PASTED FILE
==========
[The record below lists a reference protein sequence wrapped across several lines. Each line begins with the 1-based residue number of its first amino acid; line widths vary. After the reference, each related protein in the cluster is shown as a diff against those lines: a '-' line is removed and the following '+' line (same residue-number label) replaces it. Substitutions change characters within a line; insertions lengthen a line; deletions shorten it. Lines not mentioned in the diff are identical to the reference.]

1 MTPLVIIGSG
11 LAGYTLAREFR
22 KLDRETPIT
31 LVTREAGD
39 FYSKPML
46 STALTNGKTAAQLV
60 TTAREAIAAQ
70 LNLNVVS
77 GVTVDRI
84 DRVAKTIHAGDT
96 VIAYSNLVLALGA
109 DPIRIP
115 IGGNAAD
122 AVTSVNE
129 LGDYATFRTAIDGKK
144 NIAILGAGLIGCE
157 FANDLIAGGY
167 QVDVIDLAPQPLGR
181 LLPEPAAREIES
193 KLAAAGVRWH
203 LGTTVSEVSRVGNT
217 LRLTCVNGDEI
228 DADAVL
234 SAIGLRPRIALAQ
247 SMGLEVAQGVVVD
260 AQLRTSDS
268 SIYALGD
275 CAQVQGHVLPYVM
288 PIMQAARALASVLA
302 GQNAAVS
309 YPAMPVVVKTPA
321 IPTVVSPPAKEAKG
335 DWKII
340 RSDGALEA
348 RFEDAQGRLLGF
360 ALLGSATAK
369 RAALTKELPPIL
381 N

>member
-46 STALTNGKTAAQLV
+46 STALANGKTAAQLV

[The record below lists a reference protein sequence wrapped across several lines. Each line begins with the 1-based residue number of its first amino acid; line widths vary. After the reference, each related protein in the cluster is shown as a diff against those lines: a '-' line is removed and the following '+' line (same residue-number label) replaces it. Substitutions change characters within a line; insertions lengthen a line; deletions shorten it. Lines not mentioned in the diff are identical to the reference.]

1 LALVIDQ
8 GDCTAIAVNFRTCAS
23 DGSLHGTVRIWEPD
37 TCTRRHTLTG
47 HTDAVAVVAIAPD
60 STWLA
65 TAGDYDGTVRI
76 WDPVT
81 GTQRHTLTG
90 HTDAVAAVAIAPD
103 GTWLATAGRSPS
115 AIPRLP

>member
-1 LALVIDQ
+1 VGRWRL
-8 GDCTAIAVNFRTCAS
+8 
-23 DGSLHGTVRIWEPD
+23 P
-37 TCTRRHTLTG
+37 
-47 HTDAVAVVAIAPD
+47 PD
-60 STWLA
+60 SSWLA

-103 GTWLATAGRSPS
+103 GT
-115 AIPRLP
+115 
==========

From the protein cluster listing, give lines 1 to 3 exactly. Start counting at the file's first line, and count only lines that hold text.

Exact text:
[The record below lists a reference protein sequence wrapped across several lines. Each line begins with the 1-based residue number of its first amino acid; line widths vary. After the reference, each related protein in the cluster is shown as a diff against those lines: a '-' line is removed and the following '+' line (same residue-number label) replaces it. Substitutions change characters within a line; insertions lengthen a line; deletions shorten it. Lines not mentioned in the diff are identical to the reference.]

1 MTPLVIIGSG
11 LAGYTLAREFR